Latest Hearing Aid Technology

Woman Selecting Hearing Aids

For many years, hearing aid technology was stuck in the doldrums. But thanks to the inexorable rise technology in the general electronics sector, some of those advances are finally trickling down into the assistive hearing device market, providing those with hearing loss with greater functionality than ever before. There’s been nothing short of a revolution in hearing aid capability over the last few years, with some powerful new technologies in development.

Basic hearing aids already come with a plethora of helpful features, including, of course, the ability to customize the amplification of different frequencies and external connectivity to radios and the telephone. But these technologies have been around for some time. Now hearing aid manufacturers are taking the advances in miniaturization and software and applying them to improve the lives of some of the thirty million people in the US with hearing loss.

Hearing aids that leave the ear canal unobstructed

For years, hearing aid manufacturers had to come up with ways of fitting relatively bulky speakers to practical devices that could fit in the small space provided by the ear canal. The best approach was to create custom earmolds that fit snugly in the patient’s ears and attach headphone speakers from the music industry. But over time, engineers began to imagine how removing more of the bulk could lead to greater benefits for patients.

Open ear hearing aids are a different kind of hearing aid that leaves the ear canal unobstructed. The main part of the hearing aid clips around the ear, while a small wire-like speaker is inserted into the ear canal, leaving it relatively open.

Designers believe that this new design will offer some remarkable benefits, including a better perception of low-frequency sounds and lower risk of earwax buildup.

Hearing aids with no external casing

Other manufacturers are looking at taking the opposite approach: rather than moving the hearing aid out of the ear canal, they want to put the whole thing inside. Many people worry that their hearing aids will be knocked off their ears during sport or exercise. Given that they can be costly to replace, experts are now investigating whether the outer casing, which typically houses the microphone and processor, is even necessary. With modern technology, it’s now possible to make devices that sit entirely within the ear.

Because of their small size and where they sit, these devices can’t use directional microphones like their larger, external counterparts. But with that said, they can run for up to four months without having to be removed and the battery replaced. In time, technology may improve to the point where in-ear-canal hearing aids have all the same technology as the most sophisticated hearing devices today.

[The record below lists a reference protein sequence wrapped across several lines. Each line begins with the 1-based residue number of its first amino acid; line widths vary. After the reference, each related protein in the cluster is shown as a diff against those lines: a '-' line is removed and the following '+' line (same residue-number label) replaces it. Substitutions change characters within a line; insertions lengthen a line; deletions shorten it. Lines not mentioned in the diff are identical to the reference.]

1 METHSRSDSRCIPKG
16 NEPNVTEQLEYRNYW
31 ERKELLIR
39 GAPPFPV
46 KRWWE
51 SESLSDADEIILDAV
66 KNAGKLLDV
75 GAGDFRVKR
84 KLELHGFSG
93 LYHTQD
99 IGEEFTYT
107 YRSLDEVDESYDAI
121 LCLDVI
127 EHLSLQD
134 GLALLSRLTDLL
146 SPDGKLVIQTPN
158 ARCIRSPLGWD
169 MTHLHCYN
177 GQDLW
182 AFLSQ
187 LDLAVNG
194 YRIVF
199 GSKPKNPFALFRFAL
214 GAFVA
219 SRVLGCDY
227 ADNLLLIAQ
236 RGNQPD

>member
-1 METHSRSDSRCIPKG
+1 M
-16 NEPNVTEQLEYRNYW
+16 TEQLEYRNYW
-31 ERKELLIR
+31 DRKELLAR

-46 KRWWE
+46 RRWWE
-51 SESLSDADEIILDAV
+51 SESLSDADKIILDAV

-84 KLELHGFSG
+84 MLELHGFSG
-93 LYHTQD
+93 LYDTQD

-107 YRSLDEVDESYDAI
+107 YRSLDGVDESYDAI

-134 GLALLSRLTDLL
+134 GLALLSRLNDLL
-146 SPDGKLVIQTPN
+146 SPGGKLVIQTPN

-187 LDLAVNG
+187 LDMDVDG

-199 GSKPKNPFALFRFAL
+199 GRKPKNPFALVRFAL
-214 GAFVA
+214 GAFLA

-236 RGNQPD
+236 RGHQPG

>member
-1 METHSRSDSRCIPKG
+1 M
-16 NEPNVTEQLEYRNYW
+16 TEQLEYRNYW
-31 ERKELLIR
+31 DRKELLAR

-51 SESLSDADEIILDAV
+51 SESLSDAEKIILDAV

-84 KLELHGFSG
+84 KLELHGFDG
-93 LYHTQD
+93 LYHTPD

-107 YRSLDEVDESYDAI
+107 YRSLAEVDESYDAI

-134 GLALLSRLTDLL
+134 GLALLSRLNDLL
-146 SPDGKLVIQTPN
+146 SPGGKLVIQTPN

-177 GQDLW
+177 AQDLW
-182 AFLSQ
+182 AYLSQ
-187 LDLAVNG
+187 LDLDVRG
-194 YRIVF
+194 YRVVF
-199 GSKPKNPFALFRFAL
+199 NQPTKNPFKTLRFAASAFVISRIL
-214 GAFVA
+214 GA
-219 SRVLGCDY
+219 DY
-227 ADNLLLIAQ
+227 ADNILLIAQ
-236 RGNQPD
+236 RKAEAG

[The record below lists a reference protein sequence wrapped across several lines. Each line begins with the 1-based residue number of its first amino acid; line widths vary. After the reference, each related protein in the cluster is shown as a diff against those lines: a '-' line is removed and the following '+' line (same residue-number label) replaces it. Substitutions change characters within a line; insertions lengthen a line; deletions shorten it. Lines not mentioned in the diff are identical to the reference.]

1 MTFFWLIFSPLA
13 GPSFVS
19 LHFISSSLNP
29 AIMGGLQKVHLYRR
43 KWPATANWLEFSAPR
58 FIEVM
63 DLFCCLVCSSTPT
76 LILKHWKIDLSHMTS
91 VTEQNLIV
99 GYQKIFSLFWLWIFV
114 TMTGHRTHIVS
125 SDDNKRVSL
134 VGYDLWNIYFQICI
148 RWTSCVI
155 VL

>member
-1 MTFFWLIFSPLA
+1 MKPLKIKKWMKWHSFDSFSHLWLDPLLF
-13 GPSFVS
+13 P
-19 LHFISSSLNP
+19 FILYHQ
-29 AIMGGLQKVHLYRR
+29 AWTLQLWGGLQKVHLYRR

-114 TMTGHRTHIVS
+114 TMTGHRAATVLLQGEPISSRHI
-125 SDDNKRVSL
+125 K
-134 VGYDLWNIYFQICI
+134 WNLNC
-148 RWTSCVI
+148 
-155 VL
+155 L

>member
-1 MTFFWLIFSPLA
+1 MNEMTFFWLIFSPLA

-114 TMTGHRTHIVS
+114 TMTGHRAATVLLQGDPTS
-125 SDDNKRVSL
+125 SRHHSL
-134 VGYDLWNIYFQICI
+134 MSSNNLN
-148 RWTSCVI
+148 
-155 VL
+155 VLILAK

Algorithms that detect location and adjust automatically

Machine learning has given computers new superpowers, from image recognition to language translation. Now, this powerful technology is working its way into assistive hearing devices, helping them to feel more natural to users.

Advances in algorithms have given hearing aids the ability to adapt to changes in the noise environment in real time. Onboard software can interpret its surroundings and promote amplification at frequencies most helpful to the wearer. In practice, this means that if you go from a quiet office into a noisy restaurant, the hearing aid will automatically adjust the amplification, prioritizing certain frequencies above others helpfully and seamlessly.

Algorithms are also becoming better at recognizing and amplifying speech sounds while canceling out other background noises. Smart software can detect speech patterns and can work with directional microphones to emphasize the speech of the person sitting in front of you while blocking out the noise coming from surrounding voices.

Wifi and Bluetooth integration

Wifi and Bluetooth technologies help make hearing aids more user-friendly, especially for people who wear two. Bluetooth connectivity between hearing aids allows setting changes made on one to be instantly communicated to the other.

Wireless technologies have become miniaturized to the point where they can now fit on the devices themselves. Users can stream digital media directly to their hearing aids, without the need to transmit actual sound, reducing the risk of feedback from the onboard microphone.

More attractive designs

Just as in the mobile phone market, better technology is allowing companies to create more attractive designs for their products. Smaller, sleeker and less invasive, the current line-up of hearing aids is very different in style and appearance compared to those of the past. Get in touch with our audiologists at Peninsula Hearing for more advice on which styles and technologies to choose for your device. You can reach us by calling our Poulsbo office at (360) 697-3061 or (360) 379-5458 for Port Townsend.